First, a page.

Gareth Porter: The timing of Petraeus’s claim of Taliban fighters captured or killed, moreover, indicates that he knew that four out of five of those he was claiming as “captured Taliban rank and file” were not Taliban fighters at all.
Tom Hayden: Since there is no Peace Lobby capable of negotiating or delivering a peace vote in the old-time electoral manner, millions of individuals will are capable of evaluating, changing their minds, and withholding their votes right up to the November 2012 election.
Kirwin: Terry Jones’ Quran burning resulted in killings and extreme danger in Afghanistan. The United Nations ordered all of its personnel to remain locked down in their compounds. A credible rumor has it that the UN will decide whether to completely pull out of the country, despite multiple assertions to the contrary by the UN Special Representative, Staffan de Mistura, who is based in Kabul.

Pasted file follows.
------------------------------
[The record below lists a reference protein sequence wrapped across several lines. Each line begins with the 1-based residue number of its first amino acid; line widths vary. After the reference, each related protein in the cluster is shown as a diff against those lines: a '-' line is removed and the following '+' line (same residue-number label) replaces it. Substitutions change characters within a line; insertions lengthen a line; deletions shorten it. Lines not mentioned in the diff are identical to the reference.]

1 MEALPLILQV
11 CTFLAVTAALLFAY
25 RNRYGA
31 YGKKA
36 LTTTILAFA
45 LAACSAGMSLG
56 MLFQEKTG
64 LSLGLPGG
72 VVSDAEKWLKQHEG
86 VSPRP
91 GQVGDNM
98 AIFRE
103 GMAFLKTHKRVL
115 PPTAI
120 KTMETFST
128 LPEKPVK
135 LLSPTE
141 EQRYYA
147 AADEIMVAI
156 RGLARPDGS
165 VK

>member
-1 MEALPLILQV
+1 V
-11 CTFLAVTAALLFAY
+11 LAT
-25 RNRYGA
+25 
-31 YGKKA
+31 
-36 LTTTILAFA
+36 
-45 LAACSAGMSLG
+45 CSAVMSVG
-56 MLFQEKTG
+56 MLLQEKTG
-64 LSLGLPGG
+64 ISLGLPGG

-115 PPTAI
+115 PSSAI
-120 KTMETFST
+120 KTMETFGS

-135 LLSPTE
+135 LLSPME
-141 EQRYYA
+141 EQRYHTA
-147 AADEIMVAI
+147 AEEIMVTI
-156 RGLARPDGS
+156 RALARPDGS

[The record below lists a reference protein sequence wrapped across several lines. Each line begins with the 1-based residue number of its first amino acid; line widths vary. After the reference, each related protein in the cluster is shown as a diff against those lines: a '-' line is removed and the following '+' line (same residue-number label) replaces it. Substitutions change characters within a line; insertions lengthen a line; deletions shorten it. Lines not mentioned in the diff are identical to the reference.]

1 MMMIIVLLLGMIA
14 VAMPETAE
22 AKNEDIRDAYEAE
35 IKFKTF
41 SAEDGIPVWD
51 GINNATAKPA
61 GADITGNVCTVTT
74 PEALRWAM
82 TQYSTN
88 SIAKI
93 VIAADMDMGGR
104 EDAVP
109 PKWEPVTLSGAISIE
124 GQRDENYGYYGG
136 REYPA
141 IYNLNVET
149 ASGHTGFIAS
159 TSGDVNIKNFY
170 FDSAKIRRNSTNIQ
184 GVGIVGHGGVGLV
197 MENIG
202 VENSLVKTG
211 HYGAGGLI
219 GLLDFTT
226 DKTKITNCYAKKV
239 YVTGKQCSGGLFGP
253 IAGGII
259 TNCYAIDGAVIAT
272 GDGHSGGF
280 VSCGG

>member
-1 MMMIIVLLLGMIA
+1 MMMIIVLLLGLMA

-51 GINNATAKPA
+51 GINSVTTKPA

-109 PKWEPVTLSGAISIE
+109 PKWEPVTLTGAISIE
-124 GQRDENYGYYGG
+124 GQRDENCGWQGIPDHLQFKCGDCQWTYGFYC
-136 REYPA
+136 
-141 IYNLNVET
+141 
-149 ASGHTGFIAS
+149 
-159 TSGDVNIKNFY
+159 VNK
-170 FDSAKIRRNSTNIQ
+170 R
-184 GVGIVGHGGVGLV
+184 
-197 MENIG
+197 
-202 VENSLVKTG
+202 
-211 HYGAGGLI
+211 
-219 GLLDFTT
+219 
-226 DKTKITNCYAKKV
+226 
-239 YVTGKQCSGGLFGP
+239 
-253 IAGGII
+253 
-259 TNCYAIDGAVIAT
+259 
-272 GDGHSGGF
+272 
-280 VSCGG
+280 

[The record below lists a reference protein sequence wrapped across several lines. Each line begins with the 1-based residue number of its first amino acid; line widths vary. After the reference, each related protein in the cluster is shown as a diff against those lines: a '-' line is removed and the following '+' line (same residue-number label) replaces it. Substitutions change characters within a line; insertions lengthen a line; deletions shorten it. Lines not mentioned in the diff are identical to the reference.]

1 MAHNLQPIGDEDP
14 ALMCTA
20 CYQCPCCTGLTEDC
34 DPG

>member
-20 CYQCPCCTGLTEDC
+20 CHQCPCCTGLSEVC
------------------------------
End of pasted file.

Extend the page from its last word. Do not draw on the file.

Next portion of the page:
Ivan Eland: The problem is that the U.S. goal in Afghanistan—although President Obama has reduced it from George W. Bush’s instituting democracy to merely stabilizing the country—is still too ambitious.
Ann Wright: On the eve of the beginning of the tenth year (October 7) of the U.S war in Afghanistan, Bob Woodward’s new book “Obama’s War” about presidential decision making on the war in Afghanistan is pretty scary reading. It sounds to me like folk singer Peter Seeger’s song about the Vietnam war “Waist Deep in the Big Muddy,” describes the U.S. war in Afghanistan.
Ivan Eland: Although David Petraeus, the top American commander in Afghanistan, recently peddled the notion that senior Taliban chieftains had made contact with senior Afghan government officials about the possibility of starting reconciliation talks, such talk of peace in our time is likely to be hype.
Norman Solomon: It’s already history. In mid-August 2010, the U.S. commander in Afghanistan launched a huge media campaign to prevent any substantial withdrawal of military forces the next summer.